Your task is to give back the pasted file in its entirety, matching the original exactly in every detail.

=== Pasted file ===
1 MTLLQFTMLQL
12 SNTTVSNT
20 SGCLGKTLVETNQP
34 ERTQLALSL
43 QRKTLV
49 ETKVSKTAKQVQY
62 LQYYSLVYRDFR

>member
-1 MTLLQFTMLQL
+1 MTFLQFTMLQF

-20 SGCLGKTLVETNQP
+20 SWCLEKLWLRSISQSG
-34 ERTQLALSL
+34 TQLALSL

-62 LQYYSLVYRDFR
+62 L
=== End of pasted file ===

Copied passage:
1 MTLLQFTMLQL
12 SNTTVSNT
20 SGCLGKTLVETNQP
34 ERTQLALSL
43 QRKTLV
49 ETKVSKTAKQVQY
62 LQYYSLVYRDFR

>member
-1 MTLLQFTMLQL
+1 MTFLQFTMLQF

-20 SGCLGKTLVETNQP
+20 SWCLEKLWLRSISQSG
-34 ERTQLALSL
+34 TQLALSL

-62 LQYYSLVYRDFR
+62 L